Gulf Coast Fisherman Magazine Vol 39 No 2 - Spring 2015 | Page 12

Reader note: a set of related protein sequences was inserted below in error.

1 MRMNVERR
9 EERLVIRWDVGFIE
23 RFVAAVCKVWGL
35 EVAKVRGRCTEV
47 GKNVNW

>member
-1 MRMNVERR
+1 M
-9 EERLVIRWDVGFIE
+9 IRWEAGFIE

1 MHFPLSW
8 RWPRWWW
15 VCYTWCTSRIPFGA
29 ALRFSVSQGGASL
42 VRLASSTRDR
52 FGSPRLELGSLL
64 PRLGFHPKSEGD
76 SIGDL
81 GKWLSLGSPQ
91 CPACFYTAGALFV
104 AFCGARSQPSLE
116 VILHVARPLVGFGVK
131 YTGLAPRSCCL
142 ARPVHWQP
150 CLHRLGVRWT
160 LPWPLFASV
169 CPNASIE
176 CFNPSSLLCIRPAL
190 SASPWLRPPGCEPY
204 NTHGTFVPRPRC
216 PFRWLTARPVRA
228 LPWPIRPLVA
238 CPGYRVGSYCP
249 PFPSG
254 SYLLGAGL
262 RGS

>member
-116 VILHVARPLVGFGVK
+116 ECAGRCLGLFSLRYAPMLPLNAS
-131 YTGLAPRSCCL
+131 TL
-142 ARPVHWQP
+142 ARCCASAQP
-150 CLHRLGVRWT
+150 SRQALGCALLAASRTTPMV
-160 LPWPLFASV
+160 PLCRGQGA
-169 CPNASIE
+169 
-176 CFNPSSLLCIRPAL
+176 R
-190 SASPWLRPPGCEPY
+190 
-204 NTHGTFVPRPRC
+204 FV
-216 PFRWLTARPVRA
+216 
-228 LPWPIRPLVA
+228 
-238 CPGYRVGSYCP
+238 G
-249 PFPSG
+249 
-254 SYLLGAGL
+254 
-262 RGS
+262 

Equipment Notebook H by David Ayers BATTERY MAINTENANCE aving to deal with a dead battery is one of the top reasons boaters call for assistance while out on the water. If you have to call a professional marine assistance company, your dead battery will be a costly interruption! When spring rolls around, make sure that “battery maintenance” is high on your check list. Inspect, clean, service and then charge your battery, if needed. Before you charge your battery, pull it from your boat 1. Remove the battery from your boat and check for possible punctures or damage. Clean with light oil or silicone spray. 2. Use a light lubricant and a wire brush or battery terminal brush to remove dirt, grime and corrosion. 3. Use a voltage meter to check battery strength while at rest. If lower than 12.4 volts, the battery should probably be charged. 4. If battery isn’t maintenance free, use a screwdriver to remove the battery electrolyte caps to check the level. 5. If the electrolyte level is low, add distilled water to sufficiently cover the tops of the battery plates. Do not overfill. 12 to give it a thorough inspection. Check the housing for cracks or punctures. Batteries should be securely mounted to the boat, but loose gear could impact a battery while underway causing damage which may be concealed unless the battery is pulled. Then, wipe it down with a safe cleaner to remove salt and grime. Use eye protection when removing or attaching cables and while checking electrolyte levels. Here’s a basic plan: 6. Before installing battery leads to the electrical system, coat the terminals with dielectric grease, Photos by author. silicone compound, etc. GULF COAST FISHERMAN W W W. G U L F F I S H I N G. C O M